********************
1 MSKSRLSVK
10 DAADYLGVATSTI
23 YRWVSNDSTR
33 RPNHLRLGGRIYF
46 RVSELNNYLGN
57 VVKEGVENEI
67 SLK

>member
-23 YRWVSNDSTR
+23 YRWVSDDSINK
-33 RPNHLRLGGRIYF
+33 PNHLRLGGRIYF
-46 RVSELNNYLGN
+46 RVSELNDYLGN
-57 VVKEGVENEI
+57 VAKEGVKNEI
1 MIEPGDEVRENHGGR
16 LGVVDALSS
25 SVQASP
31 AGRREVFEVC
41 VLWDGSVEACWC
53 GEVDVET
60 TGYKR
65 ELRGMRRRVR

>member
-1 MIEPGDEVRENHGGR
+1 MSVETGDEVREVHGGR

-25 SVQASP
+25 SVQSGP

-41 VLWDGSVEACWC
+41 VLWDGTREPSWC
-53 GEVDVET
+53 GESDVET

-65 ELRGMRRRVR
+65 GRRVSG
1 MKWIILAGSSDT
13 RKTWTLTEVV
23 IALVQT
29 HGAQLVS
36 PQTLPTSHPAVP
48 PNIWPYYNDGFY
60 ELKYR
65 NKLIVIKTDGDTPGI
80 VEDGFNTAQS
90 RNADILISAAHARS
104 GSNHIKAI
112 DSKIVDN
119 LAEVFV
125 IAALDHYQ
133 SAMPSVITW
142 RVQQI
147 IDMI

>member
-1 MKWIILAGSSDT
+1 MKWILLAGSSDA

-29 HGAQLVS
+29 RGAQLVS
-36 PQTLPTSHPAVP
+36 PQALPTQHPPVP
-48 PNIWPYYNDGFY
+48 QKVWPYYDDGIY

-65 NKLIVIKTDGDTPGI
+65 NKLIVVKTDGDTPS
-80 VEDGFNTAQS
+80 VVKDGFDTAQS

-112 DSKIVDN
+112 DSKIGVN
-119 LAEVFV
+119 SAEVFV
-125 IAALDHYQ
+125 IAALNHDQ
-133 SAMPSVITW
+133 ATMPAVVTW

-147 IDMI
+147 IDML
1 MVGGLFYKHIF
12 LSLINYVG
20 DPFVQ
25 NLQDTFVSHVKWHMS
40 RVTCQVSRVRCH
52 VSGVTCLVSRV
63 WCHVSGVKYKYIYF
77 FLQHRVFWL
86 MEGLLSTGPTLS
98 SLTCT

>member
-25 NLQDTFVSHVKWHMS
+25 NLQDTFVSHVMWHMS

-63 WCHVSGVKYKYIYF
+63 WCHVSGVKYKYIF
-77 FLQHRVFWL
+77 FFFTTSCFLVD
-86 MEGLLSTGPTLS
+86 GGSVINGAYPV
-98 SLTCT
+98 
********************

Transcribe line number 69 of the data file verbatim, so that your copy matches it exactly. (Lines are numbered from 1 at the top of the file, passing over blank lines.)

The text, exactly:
+119 SAEVFV